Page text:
North Coast Journal


Put it in a pumpkin shell

by Betty Thompson
Photo by Brandi Easter

ONE OF THE BEST FALL sights is pumpkin or squash scattered in the fields among tangled vines and leaves. Shapes, sizes and textures are as varied as the colors, only the tastes are much the same -- sweet and nutty.

All squash and pumpkins belong to the "cucurbita" family and in some areas the words are used interchangeably. The word pumpkin may have evolved from the Greek word "pepon" which means cooked by the sun.

Many dishes using pumpkin and squash are made in Latin American countries. These include squash soup, fritters, baked pudding and a most appealing whole-meal dish from Argentina called "carbonada criolla," a beef stew in a pumpkin shell. The favored variety for this dish is the West Indian pumpkin called the "calabaza," but a fleshy pumpkin or a baby hubbard makes a good substitute.

The success of the dish does not depend on serving it in the pumpkin. One can simply serve from the pot. Any of the winter squashes such as acorn, butternut, delicata, hubbard and buttercup are suitable for the chunks of squash in the stews or to serve under it.

If serving from a pumpkin, choose a 5- to 6-pound one that is nicely rounded in shape. Test to see that it rests securely on its base. It should be heavy for its size, meaning it has thick fleshy walls. Jack-o-lantern pumpkins are watery and stringy but would make an acceptable container.

Cut a 4- to 5-inch lid on the top, scoop out the seeds and scrape the pumpkin as clean as possible with a spoon. Place the top on the pumpkin. Bake it on a cookie sheet at 350° for about 40 minutes, depending on the size of the pumpkin. Bake until the flesh is barely tender when pierced with a fork from the inside.

Don't poke a hole all the way through or bake so long the pumpkin will collapse. It can be underbaked as it will continue to cook when the hot stew is added.

When serving, scoop some of the pumpkin flesh into each serving. Any favorite stew recipe could be served in a baked pumpkin.

Baked acorn-squash halves make suitable individual soup bowls. Cut them in half lengthwise, scoop out the seeds and sprinkle with salt and pepper and bake for 40 minutes or wrap each half in plastic wrap and microwave on high about 8 minutes for one squash. Scoop out bits of squash to eat along with the stew.

Fill the baked pumpkin or squash with prepared stew and bake an additional 15 minutes. Place a few autumn leaves, ears of Indian corn or colorful gourds around the base and serve with garlic bread sticks or chunks of cheesy jalapeño corn bread.

These recipes look lengthy but most of the work is just cutting up vegetables. The stews can easily be done ahead and are delicious reheated.




This beef stew, adapted from "The Book of Latin American Cooking" by Ortiz, demonstrates the Argentine flair for combining meat and fruit.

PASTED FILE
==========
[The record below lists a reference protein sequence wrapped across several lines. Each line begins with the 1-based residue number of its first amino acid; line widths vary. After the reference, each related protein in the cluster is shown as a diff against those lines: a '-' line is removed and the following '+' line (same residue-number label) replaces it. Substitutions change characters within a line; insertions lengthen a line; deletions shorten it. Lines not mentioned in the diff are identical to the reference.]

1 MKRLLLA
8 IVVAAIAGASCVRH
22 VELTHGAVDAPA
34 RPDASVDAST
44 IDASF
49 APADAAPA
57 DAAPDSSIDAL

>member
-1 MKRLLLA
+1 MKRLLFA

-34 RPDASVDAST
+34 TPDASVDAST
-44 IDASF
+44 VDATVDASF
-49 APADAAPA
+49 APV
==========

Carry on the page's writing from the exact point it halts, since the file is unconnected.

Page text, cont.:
1/4 cup olive oil

2 pounds lean beef, cut into 1-inch cubes

1 large onion, chopped

1 clove garlic, chopped

1-2 fresh hot peppers, seeded and chopped (optional)

3 medium tomatoes, peeled and chopped

1/2 teaspoon oregano

1 bay leaf

1 teaspoon sugar

1 tablespoon tomato paste

Salt, freshly ground pepper

about 1 cup beef stock

about 1 cup dry red wine

1 pound sweet potatoes, peeled and sliced (1 large)

1 pound red potatoes, peeled and sliced (2 medium)

1 pound winter squash, peeled and sliced (4-5 cups)

3 small peaches and or pears, peeled and sliced

3 ears corn, each cut into 1-inch rounds

Optional: One 5- to 6-pound pumpkin, washed and prepared as in text.

Heat oil in a large, heavy casserole and sauté the beef until it is lightly browned all over. Push it to the side and add the onion, garlic and chilies. Sauté the onion until soft. Add tomatoes and cook 5 minutes longer.

Add the oregano, bay leaf, sugar, tomato paste, salt and pepper to taste, stock and wine. Cover and simmer for 40 minutes or until the meat is almost tender.

Add the sweet potatoes, potatoes and squash and a little more stock if necessary to cover. Simmer for about 20 minutes.

Add the fruit and corn and simmer for a further 10 more minutes or until the ingredients are tender.

If using the pumpkin, transfer the contents of the casserole to the baked pumpkin. Replace the lid and bake in 350° oven for 15 minutes. Serve directly from the pumpkin taking care when scooping out the cooked pumpkin not to break the shell.




Chunks of butternut squash melt into a thick sauce seasoned with salsa and peanut butter.

2 tablespoons corn oil

1 pound diced chicken breast

1 large onion, chopped

2 tablespoon hot salsa

1/4 teaspoon each clove, cinnamon, nutmeg

1 3/4 cups chicken stock

1 1/2 pounds butternut or other winter squash (4-5 cups)

1 green pepper, cut into 1-inch squares

4 carrots, cut into thick slices

3 tablespoon peanut butter

1 tomato, peeled and cut into wedges

1/2 cup toasted sunflower seeds

Optional: Two acorn squash prepared as in text.

Heat oil in a Dutch oven, add chicken and cook, turning until browned lightly. Add onion and sauté until tender. Add salsa, seasoning, stock and squash.

Cover and cook 10 minutes; add green pepper and carrots and cook another 10 minutes until vegetables are tender. Stir in peanut butter and a little additional water if necessary. Taste for seasoning. Add tomato and barely heat through.

Spoon into halves of acorn squash or serve over steamed winter squash or rice. Garnish with toasted sunflower or pumpkin seeds.

Betty Thompson has taught cooking classes locally since 1974.

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